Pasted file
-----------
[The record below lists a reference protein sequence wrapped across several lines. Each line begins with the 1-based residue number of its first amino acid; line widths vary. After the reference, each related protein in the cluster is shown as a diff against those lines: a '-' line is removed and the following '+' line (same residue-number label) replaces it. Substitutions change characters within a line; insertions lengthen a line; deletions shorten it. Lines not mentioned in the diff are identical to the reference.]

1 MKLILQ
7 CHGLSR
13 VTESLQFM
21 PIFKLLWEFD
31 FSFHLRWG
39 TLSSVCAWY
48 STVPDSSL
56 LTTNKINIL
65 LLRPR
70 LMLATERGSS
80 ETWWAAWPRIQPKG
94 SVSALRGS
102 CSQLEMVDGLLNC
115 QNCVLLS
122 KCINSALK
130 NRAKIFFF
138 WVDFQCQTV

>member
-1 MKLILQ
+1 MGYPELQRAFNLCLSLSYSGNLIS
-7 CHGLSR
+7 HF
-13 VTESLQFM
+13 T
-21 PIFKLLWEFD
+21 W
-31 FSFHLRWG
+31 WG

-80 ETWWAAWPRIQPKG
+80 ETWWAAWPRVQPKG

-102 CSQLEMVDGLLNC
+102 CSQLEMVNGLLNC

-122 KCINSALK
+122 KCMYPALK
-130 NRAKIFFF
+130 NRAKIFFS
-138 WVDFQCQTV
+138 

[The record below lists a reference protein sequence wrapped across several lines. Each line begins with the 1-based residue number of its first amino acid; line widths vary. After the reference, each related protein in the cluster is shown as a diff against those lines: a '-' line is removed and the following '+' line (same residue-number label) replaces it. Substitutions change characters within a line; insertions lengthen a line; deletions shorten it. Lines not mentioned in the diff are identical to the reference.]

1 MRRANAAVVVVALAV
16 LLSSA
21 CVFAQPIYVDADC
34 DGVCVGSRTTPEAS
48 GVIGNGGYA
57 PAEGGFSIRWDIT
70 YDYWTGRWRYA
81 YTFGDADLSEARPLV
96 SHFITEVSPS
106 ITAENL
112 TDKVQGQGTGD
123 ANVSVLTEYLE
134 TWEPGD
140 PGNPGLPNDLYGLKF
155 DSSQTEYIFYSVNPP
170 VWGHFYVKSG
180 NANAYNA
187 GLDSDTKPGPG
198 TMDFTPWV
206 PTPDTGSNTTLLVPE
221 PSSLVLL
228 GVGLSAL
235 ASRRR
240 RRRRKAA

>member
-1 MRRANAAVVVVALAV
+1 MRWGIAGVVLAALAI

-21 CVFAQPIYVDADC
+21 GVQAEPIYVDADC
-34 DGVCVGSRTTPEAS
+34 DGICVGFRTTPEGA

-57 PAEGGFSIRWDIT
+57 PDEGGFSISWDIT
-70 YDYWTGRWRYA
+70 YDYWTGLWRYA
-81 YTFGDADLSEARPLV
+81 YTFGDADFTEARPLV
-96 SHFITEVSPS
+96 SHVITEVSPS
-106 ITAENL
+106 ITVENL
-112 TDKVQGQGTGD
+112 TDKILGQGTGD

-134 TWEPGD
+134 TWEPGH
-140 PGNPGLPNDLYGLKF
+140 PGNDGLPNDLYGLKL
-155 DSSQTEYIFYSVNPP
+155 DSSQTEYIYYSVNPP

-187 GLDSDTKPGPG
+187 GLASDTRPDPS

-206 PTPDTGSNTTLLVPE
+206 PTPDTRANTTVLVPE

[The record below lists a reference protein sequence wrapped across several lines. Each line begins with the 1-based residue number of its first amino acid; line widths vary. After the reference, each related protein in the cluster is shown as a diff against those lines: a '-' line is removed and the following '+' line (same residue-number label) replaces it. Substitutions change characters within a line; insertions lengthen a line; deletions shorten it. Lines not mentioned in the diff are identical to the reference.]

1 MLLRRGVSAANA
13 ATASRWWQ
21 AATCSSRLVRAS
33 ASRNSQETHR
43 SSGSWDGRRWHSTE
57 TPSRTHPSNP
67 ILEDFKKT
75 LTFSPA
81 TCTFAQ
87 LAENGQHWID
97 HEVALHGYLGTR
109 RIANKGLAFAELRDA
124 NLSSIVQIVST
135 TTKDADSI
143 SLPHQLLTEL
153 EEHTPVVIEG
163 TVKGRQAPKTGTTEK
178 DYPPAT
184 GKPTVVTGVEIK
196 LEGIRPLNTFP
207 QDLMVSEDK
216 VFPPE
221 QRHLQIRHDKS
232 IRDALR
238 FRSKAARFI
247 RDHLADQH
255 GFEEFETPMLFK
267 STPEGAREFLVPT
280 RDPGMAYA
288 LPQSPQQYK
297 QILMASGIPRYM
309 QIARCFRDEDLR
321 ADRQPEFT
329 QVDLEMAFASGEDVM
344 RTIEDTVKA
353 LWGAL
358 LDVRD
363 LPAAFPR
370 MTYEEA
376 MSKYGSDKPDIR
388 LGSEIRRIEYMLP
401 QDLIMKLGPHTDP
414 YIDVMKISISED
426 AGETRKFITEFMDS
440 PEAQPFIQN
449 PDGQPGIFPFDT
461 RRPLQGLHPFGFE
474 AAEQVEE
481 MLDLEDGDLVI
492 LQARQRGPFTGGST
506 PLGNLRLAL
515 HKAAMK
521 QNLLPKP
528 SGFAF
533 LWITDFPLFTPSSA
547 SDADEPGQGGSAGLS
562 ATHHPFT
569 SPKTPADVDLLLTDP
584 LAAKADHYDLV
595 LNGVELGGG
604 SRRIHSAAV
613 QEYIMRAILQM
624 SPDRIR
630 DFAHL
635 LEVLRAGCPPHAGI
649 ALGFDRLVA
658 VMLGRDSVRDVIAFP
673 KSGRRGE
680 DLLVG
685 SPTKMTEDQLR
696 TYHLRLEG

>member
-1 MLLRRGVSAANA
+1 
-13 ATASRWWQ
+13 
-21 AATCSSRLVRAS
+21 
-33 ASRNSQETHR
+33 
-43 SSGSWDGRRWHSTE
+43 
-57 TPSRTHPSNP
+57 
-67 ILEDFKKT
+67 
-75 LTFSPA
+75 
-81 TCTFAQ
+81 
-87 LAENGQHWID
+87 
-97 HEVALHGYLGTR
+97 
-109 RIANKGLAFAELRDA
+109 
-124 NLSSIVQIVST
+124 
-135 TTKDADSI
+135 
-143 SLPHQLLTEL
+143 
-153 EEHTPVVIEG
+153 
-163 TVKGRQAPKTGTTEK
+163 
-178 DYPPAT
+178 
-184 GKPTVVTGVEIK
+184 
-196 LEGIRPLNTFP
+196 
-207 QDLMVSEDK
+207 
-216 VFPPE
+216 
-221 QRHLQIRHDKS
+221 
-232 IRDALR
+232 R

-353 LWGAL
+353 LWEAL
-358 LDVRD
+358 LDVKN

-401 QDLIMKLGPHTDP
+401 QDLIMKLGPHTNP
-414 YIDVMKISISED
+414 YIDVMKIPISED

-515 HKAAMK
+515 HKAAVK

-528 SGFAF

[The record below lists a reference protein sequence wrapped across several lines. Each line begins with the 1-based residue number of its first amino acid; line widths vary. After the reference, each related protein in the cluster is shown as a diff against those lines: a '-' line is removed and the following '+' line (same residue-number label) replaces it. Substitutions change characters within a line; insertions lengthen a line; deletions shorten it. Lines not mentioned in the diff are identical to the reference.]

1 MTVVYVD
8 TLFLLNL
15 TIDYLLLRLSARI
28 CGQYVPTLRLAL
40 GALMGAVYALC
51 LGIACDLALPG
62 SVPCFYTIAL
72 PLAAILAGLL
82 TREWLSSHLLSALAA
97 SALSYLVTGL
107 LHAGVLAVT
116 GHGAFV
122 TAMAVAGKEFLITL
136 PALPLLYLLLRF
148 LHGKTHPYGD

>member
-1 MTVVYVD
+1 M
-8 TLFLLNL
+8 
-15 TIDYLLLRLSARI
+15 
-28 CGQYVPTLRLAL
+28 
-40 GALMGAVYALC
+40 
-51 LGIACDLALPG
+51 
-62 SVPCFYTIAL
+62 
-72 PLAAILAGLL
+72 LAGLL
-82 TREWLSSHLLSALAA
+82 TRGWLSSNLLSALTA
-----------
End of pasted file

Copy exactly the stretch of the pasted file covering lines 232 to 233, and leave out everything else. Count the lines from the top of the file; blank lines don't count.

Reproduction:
51 LGIACDLALPG
62 SVPCFYTIAL